Over the past decade, the United States has been ravaged by an unprecedented public health crisis. In 2017 alone, the Centers for Disease Control and Prevention identified more than 70,000 individuals who died from an overdose. The dominant culprit in these deaths are opioids, which accounted for two-thirds of cases. Scholars have worked diligently to provide a better understanding of the root causes, extent, implications, and possible solutions to the opioid epidemic. A group that is disproportionately affected by illicit drug use, substance abuse disorder, and mental health issues has received little attention in this growing body of research: people who identify as lesbian, gay, bisexual, or transgender (LGBT). We conducted a large national survey to study this issue in depth. Specifically, our analysis uses a national survey weighted to population benchmarks with an oversample of LGBT respondents to better understand attitudes about the opioid epidemic and whom the public blames for the crisis. Our analysis finds consistent evidence that LGBT individuals are less likely to blame individuals with addictions for the opioid epidemic. Simultaneously, we find that conservatism, high levels of religiosity, addiction status, and high levels of racial resentment all increase the likelihood that individuals blame addicts themselves.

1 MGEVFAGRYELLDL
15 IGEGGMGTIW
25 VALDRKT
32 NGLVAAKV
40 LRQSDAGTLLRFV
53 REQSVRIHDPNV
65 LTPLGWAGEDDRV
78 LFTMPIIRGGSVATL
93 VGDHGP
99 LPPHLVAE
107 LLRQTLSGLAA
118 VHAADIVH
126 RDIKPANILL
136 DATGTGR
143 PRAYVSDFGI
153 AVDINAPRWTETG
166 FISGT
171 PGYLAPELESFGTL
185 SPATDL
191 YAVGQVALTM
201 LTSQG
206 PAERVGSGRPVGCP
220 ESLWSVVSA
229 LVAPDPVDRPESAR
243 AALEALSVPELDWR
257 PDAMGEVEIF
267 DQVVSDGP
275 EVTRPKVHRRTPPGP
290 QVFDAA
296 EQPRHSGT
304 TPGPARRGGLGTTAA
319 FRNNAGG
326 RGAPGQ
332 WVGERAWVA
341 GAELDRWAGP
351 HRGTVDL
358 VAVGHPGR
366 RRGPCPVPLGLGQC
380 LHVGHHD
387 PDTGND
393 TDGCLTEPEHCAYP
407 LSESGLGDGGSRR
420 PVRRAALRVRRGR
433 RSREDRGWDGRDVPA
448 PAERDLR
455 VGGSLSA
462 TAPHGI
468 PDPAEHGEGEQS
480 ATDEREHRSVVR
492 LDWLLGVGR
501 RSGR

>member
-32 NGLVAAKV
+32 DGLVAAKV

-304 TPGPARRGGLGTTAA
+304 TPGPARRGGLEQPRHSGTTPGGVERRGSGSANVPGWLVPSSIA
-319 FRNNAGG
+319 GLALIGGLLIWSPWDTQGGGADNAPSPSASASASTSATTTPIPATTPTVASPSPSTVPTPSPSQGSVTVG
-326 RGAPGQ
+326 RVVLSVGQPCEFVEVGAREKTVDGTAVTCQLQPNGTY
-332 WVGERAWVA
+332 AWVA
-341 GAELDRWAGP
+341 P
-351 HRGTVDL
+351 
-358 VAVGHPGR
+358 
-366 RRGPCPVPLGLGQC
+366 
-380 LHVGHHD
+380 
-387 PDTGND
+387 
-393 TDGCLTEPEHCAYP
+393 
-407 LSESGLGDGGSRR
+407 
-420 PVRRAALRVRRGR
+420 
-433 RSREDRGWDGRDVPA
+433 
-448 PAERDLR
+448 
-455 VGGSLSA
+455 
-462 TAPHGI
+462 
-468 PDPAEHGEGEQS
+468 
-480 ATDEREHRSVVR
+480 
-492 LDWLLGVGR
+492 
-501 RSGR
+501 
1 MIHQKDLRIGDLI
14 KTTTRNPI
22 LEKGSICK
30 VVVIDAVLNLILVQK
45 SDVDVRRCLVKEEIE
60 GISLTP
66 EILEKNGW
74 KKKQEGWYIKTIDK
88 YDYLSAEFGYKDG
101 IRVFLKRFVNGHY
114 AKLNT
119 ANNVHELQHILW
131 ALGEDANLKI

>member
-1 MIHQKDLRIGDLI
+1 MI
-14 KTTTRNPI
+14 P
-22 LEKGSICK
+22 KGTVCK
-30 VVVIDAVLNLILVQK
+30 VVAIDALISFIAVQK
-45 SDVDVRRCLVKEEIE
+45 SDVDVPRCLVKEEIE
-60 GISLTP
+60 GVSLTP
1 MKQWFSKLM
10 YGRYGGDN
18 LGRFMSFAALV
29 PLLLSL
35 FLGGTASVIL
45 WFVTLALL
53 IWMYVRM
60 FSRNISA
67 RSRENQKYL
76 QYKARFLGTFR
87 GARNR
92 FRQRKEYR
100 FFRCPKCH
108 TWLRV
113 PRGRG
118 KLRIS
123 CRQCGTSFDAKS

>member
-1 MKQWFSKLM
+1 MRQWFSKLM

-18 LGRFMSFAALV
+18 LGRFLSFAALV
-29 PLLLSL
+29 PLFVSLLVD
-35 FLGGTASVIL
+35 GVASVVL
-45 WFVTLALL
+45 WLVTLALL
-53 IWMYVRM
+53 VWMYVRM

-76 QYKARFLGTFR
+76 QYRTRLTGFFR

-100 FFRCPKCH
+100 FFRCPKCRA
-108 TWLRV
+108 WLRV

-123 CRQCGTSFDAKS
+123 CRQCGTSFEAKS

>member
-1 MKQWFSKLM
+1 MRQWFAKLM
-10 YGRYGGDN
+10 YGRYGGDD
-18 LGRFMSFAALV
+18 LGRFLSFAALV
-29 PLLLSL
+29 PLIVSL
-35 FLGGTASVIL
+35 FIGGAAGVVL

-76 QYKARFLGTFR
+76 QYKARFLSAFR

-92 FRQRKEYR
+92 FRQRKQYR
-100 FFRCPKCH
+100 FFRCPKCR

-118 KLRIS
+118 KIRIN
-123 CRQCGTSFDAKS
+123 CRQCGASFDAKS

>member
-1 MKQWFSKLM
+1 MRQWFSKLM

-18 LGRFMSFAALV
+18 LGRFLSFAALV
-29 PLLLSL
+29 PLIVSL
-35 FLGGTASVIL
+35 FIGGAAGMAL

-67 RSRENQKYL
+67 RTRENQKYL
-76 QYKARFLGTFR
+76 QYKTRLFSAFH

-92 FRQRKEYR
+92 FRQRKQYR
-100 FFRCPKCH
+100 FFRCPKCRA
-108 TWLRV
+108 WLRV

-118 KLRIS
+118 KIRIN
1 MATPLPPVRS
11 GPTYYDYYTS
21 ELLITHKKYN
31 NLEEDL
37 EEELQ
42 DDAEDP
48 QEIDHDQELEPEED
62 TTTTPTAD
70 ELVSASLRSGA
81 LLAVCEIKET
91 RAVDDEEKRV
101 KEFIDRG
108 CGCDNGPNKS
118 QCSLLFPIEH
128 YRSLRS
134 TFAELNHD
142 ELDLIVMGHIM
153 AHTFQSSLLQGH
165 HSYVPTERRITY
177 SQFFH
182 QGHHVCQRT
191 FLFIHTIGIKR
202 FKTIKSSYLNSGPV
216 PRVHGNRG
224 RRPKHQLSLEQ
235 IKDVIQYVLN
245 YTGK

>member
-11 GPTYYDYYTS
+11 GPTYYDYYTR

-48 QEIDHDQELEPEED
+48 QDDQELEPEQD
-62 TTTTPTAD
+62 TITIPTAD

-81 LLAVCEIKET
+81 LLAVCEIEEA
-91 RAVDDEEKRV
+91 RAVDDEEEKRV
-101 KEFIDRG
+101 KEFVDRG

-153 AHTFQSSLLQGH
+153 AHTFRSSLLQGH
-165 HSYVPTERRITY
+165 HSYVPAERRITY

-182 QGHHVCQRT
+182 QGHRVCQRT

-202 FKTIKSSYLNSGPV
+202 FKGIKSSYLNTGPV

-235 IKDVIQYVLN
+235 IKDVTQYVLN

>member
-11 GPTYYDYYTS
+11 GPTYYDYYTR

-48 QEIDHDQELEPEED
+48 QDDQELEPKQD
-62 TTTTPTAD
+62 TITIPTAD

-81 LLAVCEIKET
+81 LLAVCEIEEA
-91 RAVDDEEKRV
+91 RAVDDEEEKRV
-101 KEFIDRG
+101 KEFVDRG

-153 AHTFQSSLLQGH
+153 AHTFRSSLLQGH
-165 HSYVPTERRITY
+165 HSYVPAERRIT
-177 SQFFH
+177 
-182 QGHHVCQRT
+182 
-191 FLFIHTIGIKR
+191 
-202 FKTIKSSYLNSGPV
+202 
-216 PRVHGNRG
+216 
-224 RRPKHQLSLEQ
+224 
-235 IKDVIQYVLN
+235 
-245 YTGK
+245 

All Science Journal Classification (ASJC) codes
- Health Policy